The Emergence of Scientific Explanation as a Problem for Philosophy of Science: Aristotle, Nagel, and Hempel

In Matthias Neuber & Adam Tamas Tuboly (eds.), Ernest Nagel: Philosophy of Science and the Fight for Clarity. Springer. pp. 67-87 (2021)
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Abstract

In this paper I trace Ernest Nagel’s earliest ideas on explanation by investigating his course-notes of the 1930s. At Columbia University there was an increasing interest in the study of Aristotle. As I show, Nagel’s focus on the explanatory aim of science originated from his reading of Aristotle’s Posterior Analytics. Through his teaching of Aristotle, Nagel inspired his New York colleagues to focus on a philosophical analysis of explanation. I claim that this resulted in Carl Hempel’s earliest work on scientific explanation. Although scientific explanation was not a central topic for philosophers of science in the 1940s or 1950s, Hempel and Nagel’s interest in the topic helped to canonize it in a period when the topics and methods in philosophy of science became increasingly standardized.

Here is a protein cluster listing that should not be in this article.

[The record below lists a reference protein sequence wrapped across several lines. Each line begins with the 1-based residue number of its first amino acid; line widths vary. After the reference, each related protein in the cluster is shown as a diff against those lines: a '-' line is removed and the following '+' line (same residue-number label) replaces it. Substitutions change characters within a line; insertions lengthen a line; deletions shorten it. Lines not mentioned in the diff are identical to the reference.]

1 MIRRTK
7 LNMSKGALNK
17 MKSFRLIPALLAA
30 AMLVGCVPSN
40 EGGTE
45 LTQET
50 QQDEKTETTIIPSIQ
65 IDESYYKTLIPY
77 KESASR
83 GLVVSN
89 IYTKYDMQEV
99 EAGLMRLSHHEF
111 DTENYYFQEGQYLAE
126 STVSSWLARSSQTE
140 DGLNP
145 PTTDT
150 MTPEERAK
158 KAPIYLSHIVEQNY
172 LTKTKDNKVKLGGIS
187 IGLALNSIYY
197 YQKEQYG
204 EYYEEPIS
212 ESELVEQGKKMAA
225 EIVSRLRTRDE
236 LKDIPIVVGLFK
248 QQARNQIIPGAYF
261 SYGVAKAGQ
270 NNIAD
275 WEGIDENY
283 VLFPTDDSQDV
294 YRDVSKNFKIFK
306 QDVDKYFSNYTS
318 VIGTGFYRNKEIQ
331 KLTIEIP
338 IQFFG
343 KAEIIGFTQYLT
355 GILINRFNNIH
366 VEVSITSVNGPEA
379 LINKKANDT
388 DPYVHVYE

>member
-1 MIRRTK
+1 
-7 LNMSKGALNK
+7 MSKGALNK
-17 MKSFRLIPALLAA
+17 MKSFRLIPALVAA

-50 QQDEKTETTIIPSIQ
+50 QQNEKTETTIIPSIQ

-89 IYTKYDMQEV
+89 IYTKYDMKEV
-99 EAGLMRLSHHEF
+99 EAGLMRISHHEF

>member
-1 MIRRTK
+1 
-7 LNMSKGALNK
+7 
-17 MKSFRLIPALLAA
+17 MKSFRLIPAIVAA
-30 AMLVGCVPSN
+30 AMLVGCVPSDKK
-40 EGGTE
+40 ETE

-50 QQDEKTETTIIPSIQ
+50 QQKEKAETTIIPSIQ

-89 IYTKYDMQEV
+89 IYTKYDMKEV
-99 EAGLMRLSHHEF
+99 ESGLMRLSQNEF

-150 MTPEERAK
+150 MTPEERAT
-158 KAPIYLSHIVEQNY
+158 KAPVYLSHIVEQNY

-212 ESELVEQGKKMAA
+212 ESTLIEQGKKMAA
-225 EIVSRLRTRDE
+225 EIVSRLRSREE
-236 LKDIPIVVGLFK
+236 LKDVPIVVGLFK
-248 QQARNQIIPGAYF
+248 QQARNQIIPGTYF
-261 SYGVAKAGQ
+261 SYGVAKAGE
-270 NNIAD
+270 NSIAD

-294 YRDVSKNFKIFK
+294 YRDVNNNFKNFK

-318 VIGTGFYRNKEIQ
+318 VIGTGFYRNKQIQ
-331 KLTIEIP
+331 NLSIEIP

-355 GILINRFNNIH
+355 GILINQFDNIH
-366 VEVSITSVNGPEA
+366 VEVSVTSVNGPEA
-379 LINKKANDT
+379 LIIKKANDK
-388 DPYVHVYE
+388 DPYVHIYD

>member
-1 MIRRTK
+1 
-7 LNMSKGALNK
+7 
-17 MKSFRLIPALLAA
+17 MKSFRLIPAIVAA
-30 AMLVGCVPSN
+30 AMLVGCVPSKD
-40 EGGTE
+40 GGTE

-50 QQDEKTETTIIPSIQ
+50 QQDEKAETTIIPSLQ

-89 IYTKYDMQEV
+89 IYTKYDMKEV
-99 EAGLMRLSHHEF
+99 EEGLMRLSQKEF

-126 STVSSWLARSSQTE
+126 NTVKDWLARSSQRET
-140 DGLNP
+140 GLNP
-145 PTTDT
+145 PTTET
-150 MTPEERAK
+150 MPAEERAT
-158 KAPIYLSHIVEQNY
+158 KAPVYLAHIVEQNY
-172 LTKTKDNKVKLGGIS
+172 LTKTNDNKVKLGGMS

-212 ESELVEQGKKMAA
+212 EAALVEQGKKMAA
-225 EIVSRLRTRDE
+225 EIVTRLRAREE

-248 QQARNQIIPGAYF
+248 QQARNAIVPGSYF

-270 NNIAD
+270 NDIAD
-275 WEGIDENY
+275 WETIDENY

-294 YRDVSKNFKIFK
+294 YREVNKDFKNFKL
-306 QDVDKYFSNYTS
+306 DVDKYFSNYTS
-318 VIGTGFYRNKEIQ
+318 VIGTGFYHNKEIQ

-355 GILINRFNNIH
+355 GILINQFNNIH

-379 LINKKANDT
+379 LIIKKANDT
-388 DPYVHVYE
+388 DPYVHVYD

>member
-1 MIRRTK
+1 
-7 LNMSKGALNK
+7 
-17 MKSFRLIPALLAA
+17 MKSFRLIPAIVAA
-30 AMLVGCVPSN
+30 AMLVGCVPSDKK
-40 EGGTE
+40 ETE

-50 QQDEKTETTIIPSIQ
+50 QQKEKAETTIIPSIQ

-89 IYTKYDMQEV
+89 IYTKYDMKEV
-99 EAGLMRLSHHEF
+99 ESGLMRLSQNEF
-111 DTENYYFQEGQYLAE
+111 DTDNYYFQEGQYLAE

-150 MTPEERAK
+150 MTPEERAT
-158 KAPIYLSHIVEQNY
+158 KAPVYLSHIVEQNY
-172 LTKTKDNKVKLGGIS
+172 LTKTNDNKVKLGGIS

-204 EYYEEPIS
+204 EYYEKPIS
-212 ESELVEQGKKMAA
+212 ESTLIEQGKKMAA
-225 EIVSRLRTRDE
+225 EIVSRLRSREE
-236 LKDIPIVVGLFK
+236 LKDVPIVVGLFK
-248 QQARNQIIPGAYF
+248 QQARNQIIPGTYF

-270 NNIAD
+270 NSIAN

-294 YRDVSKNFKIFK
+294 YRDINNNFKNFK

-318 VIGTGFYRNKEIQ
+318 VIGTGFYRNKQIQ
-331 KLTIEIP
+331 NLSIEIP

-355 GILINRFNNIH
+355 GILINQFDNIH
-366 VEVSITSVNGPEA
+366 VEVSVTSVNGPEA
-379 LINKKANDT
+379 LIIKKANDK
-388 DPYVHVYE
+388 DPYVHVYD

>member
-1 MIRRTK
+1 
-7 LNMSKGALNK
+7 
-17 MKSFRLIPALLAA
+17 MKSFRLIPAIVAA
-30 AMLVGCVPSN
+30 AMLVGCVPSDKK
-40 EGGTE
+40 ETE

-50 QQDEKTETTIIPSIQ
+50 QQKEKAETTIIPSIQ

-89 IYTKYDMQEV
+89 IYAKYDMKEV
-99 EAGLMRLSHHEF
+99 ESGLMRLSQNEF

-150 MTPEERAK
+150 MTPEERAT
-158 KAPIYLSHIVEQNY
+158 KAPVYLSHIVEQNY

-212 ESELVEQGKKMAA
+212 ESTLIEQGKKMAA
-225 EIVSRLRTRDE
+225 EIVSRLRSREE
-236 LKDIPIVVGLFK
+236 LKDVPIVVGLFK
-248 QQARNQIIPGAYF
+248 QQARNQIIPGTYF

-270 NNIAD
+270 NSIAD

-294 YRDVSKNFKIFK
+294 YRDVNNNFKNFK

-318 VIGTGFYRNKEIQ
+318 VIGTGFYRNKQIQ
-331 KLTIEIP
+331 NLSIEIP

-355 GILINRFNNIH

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Fons Dewulf
Tilburg University

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